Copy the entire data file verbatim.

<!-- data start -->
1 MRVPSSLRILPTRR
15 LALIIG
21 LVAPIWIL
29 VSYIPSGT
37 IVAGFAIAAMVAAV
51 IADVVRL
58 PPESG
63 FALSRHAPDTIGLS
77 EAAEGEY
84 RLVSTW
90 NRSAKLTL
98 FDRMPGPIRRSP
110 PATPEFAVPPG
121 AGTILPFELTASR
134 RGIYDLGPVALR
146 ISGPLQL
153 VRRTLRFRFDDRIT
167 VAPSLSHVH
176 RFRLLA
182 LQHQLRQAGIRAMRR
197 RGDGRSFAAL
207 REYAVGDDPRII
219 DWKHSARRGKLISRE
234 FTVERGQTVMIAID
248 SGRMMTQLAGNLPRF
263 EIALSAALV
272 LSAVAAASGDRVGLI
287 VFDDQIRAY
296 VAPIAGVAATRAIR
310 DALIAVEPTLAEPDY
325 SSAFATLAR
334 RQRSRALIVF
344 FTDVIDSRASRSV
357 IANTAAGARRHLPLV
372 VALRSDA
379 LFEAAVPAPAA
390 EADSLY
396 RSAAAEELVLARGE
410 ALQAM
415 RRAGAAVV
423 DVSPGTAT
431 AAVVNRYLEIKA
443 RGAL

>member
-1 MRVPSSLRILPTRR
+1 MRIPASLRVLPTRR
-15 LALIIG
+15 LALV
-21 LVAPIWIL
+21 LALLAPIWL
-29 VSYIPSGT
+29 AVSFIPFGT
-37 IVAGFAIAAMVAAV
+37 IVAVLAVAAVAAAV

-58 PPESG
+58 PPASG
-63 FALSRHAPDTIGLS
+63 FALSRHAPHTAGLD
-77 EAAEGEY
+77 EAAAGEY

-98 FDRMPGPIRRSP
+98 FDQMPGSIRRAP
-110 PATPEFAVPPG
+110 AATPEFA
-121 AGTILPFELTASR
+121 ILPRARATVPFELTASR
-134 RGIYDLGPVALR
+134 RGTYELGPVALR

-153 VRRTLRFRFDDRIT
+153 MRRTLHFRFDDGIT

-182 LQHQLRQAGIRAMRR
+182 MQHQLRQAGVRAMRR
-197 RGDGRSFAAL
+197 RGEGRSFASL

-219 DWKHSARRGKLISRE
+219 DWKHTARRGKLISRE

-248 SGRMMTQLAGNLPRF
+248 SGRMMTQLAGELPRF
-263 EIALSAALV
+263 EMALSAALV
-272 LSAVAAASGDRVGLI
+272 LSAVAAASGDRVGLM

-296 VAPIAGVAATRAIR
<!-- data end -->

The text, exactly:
1 MRVPSSLRILPTRR
15 LALIIG
21 LVAPIWIL
29 VSYIPSGT
37 IVAGFAIAAMVAAV
51 IADVVRL
58 PPESG
63 FALSRHAPDTIGLS
77 EAAEGEY
84 RLVSTW
90 NRSAKLTL
98 FDRMPGPIRRSP
110 PATPEFAVPPG
121 AGTILPFELTASR
134 RGIYDLGPVALR
146 ISGPLQL
153 VRRTLRFRFDDRIT
167 VAPSLSHVH
176 RFRLLA
182 LQHQLRQAGIRAMRR
197 RGDGRSFAAL
207 REYAVGDDPRII
219 DWKHSARRGKLISRE
234 FTVERGQTVMIAID
248 SGRMMTQLAGNLPRF
263 EIALSAALV
272 LSAVAAASGDRVGLI
287 VFDDQIRAY
296 VAPIAGVAATRAIR
310 DALIAVEPTLAEPDY
325 SSAFATLAR
334 RQRSRALIVF
344 FTDVIDSRASRSV
357 IANTAAGARRHLPLV
372 VALRSDA
379 LFEAAVPAPAA
390 EADSLY
396 RSAAAEELVLARGE
410 ALQAM
415 RRAGAAVV
423 DVSPGTAT
431 AAVVNRYLEIKA
443 RGAL

>member
-1 MRVPSSLRILPTRR
+1 MRIPASLRVLPTRR
-15 LALIIG
+15 LALV
-21 LVAPIWIL
+21 LALLAPIWL
-29 VSYIPSGT
+29 AVSFIPFGT
-37 IVAGFAIAAMVAAV
+37 IVAVLAVAAVAAAV

-58 PPESG
+58 PPASG
-63 FALSRHAPDTIGLS
+63 FALSRHAPHTAGLD
-77 EAAEGEY
+77 EAAAGEY

-98 FDRMPGPIRRSP
+98 FDQMPGSIRRAP
-110 PATPEFAVPPG
+110 AATPEFA
-121 AGTILPFELTASR
+121 ILPRARATVPFELTASR
-134 RGIYDLGPVALR
+134 RGTYELGPVALR

-153 VRRTLRFRFDDRIT
+153 MRRTLHFRFDDGIT

-182 LQHQLRQAGIRAMRR
+182 MQHQLRQAGVRAMRR
-197 RGDGRSFAAL
+197 RGEGRSFASL

-219 DWKHSARRGKLISRE
+219 DWKHTARRGKLISRE

-248 SGRMMTQLAGNLPRF
+248 SGRMMTQLAGELPRF
-263 EIALSAALV
+263 EMALSAALV
-272 LSAVAAASGDRVGLI
+272 LSAVAAASGDRVGLM

-296 VAPIAGVAATRAIR